Behind the scenes of a Malware attack Behind the scenes of a Malware attack
While organisations have had decades to understand how traditional malware prevention tools operate, so have adversaries. As a result, malware authors have become very... Behind the scenes of a Malware attack

While organisations have had decades to understand how traditional malware prevention tools operate, so have adversaries. As a result, malware authors have become very skilled at designing malware that can mask itself and evade detection. When the success rate of a specific type of malware declines, attackers create new variants. Their approach is dynamic and changes at a pace that static point-in-time tools can’t keep up with. To build solutions that can overcome such dynamic adversaries, we have to understand how these attacks work and what evasion techniques are making them successful.

Some of today’s more sophisticated evasion techniques include:

Environmentally-aware malware

This technique looks for signs that the malware is being run within a virtual machine or sandbox environment, and changes its behaviour to evade analysis. This includes delay tactics where files wait until they are scanned to execute malicious behaviour. Another tactic requires user interaction; the files wait until after a certain number of mouse clicks, mouse movements, or the launching of a specific program by the end user to exhibit malicious behaviour.

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Lure documents

Lure documents are technically benign, but often hold enticing URLs linking to documents with malicious macros or embedded malware. An end user typically receives these documents through highly convincing, targeted phishing emails.

Domain Generation Algorithms (DGAs)

To keep malware fresh and effective, adversaries use algorithms to create a variety of domain names that conceal their traffic and evade detection. The goal is to generate so many domain names that it becomes impossible to block all of them. DGAs have typically been short-lived, but the average life span has expanded significantly—up to about 40 days.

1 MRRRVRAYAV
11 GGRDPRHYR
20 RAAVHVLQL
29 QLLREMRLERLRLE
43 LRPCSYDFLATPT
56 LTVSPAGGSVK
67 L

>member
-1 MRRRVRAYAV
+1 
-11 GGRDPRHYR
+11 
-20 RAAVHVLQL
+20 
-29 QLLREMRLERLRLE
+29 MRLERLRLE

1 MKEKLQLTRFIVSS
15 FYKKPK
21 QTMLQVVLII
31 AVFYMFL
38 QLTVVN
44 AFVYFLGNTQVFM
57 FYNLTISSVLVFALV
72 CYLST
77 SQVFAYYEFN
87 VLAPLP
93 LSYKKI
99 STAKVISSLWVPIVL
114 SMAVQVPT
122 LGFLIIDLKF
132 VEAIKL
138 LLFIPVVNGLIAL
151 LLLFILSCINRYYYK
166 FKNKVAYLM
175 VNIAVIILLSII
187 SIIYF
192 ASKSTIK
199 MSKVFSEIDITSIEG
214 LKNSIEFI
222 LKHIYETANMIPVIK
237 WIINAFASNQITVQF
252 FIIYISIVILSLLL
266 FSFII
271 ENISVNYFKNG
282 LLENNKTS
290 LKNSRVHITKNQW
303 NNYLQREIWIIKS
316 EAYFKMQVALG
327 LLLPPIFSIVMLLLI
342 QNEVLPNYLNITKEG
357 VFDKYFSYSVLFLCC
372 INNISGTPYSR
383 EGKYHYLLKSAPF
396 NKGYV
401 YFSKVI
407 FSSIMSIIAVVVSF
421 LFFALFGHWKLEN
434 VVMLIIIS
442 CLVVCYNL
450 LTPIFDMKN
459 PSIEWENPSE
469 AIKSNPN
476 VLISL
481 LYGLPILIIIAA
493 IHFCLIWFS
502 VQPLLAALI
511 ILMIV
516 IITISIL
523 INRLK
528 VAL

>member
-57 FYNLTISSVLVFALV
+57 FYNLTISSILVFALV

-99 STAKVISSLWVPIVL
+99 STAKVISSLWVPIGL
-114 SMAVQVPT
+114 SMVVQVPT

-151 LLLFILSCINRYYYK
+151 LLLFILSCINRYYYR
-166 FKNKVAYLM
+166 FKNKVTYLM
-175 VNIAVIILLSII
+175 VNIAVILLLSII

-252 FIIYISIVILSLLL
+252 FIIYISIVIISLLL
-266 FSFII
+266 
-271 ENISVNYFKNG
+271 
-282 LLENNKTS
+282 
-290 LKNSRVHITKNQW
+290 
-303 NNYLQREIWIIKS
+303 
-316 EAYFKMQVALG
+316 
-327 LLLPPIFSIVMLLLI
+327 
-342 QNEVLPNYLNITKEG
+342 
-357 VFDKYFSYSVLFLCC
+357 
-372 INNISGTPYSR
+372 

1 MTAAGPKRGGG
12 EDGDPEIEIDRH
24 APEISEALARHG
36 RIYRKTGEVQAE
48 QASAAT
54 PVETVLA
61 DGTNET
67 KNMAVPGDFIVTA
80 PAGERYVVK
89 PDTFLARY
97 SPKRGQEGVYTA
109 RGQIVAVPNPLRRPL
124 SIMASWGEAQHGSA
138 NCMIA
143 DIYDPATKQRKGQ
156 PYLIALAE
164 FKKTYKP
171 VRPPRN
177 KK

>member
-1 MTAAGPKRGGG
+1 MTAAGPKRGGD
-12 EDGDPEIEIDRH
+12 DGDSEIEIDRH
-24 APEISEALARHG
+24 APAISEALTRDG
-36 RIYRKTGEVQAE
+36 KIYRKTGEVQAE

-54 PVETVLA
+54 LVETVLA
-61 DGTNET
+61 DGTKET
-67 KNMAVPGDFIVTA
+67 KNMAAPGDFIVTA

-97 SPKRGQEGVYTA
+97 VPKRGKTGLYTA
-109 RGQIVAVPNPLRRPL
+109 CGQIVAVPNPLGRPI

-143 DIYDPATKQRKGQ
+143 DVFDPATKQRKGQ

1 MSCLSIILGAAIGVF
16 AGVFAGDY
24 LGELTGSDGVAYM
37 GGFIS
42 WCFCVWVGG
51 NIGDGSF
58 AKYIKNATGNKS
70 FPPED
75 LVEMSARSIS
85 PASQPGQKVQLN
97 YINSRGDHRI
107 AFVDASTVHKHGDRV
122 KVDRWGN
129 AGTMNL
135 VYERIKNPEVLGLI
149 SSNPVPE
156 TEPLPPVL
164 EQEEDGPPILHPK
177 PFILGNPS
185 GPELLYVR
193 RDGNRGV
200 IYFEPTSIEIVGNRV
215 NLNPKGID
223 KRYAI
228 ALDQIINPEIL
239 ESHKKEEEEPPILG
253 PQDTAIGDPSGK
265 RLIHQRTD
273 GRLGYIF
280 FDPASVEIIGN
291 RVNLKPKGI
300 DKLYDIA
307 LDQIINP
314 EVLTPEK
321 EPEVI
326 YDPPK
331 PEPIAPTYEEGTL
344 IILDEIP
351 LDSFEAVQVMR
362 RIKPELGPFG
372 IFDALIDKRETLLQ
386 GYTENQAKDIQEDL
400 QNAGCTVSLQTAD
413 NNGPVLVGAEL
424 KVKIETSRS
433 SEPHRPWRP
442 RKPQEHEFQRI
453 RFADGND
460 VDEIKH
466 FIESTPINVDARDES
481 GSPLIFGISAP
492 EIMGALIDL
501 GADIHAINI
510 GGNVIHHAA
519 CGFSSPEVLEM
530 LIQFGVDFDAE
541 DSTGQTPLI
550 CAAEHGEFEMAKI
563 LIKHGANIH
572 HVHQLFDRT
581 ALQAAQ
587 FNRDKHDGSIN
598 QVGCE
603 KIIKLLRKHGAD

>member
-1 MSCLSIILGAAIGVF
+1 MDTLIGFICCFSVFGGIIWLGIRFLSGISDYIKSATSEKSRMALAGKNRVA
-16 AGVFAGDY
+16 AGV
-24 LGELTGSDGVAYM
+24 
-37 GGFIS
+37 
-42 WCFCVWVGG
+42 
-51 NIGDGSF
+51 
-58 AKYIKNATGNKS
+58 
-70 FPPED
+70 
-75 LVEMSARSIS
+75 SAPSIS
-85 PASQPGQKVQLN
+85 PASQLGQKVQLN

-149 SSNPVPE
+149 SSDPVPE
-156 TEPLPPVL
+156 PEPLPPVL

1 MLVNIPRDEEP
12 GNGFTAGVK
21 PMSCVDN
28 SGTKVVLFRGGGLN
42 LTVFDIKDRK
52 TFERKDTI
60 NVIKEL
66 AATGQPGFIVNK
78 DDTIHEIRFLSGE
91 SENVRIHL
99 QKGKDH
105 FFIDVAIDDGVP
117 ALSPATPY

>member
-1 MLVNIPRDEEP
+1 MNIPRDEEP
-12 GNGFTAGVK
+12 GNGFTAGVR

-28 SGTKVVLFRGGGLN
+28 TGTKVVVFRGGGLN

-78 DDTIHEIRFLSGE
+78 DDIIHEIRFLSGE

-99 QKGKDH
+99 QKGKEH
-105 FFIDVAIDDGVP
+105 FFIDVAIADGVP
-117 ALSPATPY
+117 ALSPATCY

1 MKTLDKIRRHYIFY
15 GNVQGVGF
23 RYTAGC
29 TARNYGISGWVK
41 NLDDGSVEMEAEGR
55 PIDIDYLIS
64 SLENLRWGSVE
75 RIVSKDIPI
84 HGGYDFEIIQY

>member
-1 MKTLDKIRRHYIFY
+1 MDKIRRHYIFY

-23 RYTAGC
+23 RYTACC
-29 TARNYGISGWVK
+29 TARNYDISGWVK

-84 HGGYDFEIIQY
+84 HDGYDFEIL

Fileless malware

This type of malware runs completely in memory without writing any artefacts to the file system or registry. That is, unless the attacker wants to put persistent mechanisms in place, such as storing a command to re-infect a victim in a registry. The command is automatically executed when a system is booted. Fileless malware is harder to detect, and makes forensic investigations and incident response more challenging because permanent system changes are kept to a minimum or avoided altogether.

Polymorphism

With this technique, a malware sample can change itself to evade systems looking for specific files or patterns within a file. The malware can accomplish this in a variety of ways, including rearranging where certain parts of the code are stored within itself, encoding or encrypting portions of itself in various ways, or modifying noncritical portions of itself, either by changing certain values, or adding and removing portions.

Piggybacking

This is a way for malware creators to install additional, usually unwanted software along with a desired piece of software. While the ability to bundle software may be legitimate and intentional on the part of the software authors, malicious actors can deliver their malware to users through what is known as a supply chain attack. In this scenario, attackers gain control of a portion of the legitimate software’s development or release process, which allows them to bundle their malicious code within it, unbeknownst to the software’s authors and users.

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How the industry responds

As soon as the industry discovers a new threat type or evasion technique, it sees an opportunity to promote a shiny new product. The product works for a while, until the next new threat pops up and creates the need for yet another tool. As a result, organisations have fallen into the cycle of implementing products that focus completely on the latest method of protection instead of investing in comprehensive solutions. Fast forward a few years: organisations are finding themselves drowning in endpoint security tools that don’t speak to one another, require management by a large number of skilled IT personnel who can be hard find, and demand ever-increasing funding that can be even harder to come by.

What’s needed: a complete transformation

So how can organisations get out of this cycle and start defending themselves from advanced threats more effectively and efficiently?

What’s needed is a truly transformational change in how we detect malicious activity. Defenders need integrated solutions that go beyond the limitations of traditional point-in-time technologies. They need the next-generation of endpoint security. Next-Generation Endpoint Security (NGES) is essentially the convergence of multiple technologies providing protection, detection, and response capabilities in an integrated solution. In this model, detection and response are no longer separate disciplines or processes, but extensions of a cohesive, continuous approach. When these components are brought together into one integrated system, organisations start to experience greater endpoint security efficiency and effectiveness.

Traditional security is reactive. But today’s threats require a much more proactive approach. Our latest eBook, What Attacks Aren’t You Seeing, explores this in greater details. Download it below.

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